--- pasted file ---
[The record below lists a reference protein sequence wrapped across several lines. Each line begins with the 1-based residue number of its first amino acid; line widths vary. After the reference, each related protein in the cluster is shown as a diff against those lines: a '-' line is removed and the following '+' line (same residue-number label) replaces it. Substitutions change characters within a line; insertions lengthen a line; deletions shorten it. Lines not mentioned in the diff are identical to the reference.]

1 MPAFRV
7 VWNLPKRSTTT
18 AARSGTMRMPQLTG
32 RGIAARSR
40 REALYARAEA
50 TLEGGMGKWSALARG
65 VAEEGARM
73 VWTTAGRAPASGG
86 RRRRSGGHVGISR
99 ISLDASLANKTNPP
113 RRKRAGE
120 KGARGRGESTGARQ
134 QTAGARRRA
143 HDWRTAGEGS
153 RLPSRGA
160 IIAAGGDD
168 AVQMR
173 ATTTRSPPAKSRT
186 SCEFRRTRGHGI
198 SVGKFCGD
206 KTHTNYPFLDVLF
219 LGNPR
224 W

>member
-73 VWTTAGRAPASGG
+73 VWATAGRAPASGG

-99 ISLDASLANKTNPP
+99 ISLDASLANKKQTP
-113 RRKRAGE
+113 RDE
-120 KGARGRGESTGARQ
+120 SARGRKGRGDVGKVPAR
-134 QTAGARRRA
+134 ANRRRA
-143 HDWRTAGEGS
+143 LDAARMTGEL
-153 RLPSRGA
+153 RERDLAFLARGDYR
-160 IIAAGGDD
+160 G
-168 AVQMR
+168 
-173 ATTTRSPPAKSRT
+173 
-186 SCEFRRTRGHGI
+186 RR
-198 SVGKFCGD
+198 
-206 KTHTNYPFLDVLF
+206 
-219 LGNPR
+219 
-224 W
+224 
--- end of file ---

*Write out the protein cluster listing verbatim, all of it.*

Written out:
[The record below lists a reference protein sequence wrapped across several lines. Each line begins with the 1-based residue number of its first amino acid; line widths vary. After the reference, each related protein in the cluster is shown as a diff against those lines: a '-' line is removed and the following '+' line (same residue-number label) replaces it. Substitutions change characters within a line; insertions lengthen a line; deletions shorten it. Lines not mentioned in the diff are identical to the reference.]

1 MPAFRV
7 VWNLPKRSTTT
18 AARSGTMRMPQLTG
32 RGIAARSR
40 REALYARAEA
50 TLEGGMGKWSALARG
65 VAEEGARM
73 VWTTAGRAPASGG
86 RRRRSGGHVGISR
99 ISLDASLANKTNPP
113 RRKRAGE
120 KGARGRGESTGARQ
134 QTAGARRRA
143 HDWRTAGEGS
153 RLPSRGA
160 IIAAGGDD
168 AVQMR
173 ATTTRSPPAKSRT
186 SCEFRRTRGHGI
198 SVGKFCGD
206 KTHTNYPFLDVLF
219 LGNPR
224 W

>member
-73 VWTTAGRAPASGG
+73 VWATAGRAPASGG

-99 ISLDASLANKTNPP
+99 ISLDASLANKKQTP
-113 RRKRAGE
+113 RDE
-120 KGARGRGESTGARQ
+120 SARGRKGRGDVGKVPAR
-134 QTAGARRRA
+134 ANRRRA
-143 HDWRTAGEGS
+143 LDAARMTGEL
-153 RLPSRGA
+153 RERDLAFLARGDYR
-160 IIAAGGDD
+160 G
-168 AVQMR
+168 
-173 ATTTRSPPAKSRT
+173 
-186 SCEFRRTRGHGI
+186 RR
-198 SVGKFCGD
+198 
-206 KTHTNYPFLDVLF
+206 
-219 LGNPR
+219 
-224 W
+224 